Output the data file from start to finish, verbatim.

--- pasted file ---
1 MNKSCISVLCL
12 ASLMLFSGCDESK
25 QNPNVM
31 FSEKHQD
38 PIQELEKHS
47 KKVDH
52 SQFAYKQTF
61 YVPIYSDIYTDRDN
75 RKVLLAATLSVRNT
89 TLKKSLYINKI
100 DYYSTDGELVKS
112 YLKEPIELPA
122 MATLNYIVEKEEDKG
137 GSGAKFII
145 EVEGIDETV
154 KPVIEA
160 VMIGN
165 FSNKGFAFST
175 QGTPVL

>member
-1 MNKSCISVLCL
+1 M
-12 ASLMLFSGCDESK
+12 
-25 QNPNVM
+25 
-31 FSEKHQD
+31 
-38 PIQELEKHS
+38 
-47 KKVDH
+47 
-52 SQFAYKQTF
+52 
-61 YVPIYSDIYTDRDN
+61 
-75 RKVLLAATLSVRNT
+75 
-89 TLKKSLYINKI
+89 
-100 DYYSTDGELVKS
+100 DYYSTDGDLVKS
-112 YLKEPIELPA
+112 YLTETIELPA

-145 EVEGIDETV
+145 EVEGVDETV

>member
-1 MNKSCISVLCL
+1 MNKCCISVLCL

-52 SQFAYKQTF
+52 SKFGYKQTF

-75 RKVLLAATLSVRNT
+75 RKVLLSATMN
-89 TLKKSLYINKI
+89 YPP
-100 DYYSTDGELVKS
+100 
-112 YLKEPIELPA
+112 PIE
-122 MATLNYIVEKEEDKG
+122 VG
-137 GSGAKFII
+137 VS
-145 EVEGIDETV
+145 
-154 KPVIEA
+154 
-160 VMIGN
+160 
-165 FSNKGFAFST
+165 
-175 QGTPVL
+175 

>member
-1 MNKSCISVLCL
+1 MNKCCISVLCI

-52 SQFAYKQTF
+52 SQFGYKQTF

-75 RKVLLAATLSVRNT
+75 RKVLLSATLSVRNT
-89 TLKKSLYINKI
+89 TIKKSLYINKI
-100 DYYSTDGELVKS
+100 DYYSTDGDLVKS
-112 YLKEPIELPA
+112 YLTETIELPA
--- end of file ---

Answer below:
1 MNKSCISVLCL
12 ASLMLFSGCDESK
25 QNPNVM
31 FSEKHQD
38 PIQELEKHS
47 KKVDH
52 SQFAYKQTF
61 YVPIYSDIYTDRDN
75 RKVLLAATLSVRNT
89 TLKKSLYINKI
100 DYYSTDGELVKS
112 YLKEPIELPA
122 MATLNYIVEKEEDKG
137 GSGAKFII
145 EVEGIDETV
154 KPVIEA
160 VMIGN
165 FSNKGFAFST
175 QGTPVL

>member
-1 MNKSCISVLCL
+1 M
-12 ASLMLFSGCDESK
+12 
-25 QNPNVM
+25 
-31 FSEKHQD
+31 
-38 PIQELEKHS
+38 
-47 KKVDH
+47 
-52 SQFAYKQTF
+52 
-61 YVPIYSDIYTDRDN
+61 
-75 RKVLLAATLSVRNT
+75 
-89 TLKKSLYINKI
+89 
-100 DYYSTDGELVKS
+100 DYYSTDGDLVKS
-112 YLKEPIELPA
+112 YLTETIELPA

-145 EVEGIDETV
+145 EVEGVDETV

>member
-1 MNKSCISVLCL
+1 MNKCCISVLCL

-52 SQFAYKQTF
+52 SKFGYKQTF

-75 RKVLLAATLSVRNT
+75 RKVLLSATMN
-89 TLKKSLYINKI
+89 YPP
-100 DYYSTDGELVKS
+100 
-112 YLKEPIELPA
+112 PIE
-122 MATLNYIVEKEEDKG
+122 VG
-137 GSGAKFII
+137 VS
-145 EVEGIDETV
+145 
-154 KPVIEA
+154 
-160 VMIGN
+160 
-165 FSNKGFAFST
+165 
-175 QGTPVL
+175 

>member
-1 MNKSCISVLCL
+1 MNKCCISVLCI

-52 SQFAYKQTF
+52 SQFGYKQTF

-75 RKVLLAATLSVRNT
+75 RKVLLSATLSVRNT
-89 TLKKSLYINKI
+89 TIKKSLYINKI
-100 DYYSTDGELVKS
+100 DYYSTDGDLVKS
-112 YLKEPIELPA
+112 YLTETIELPA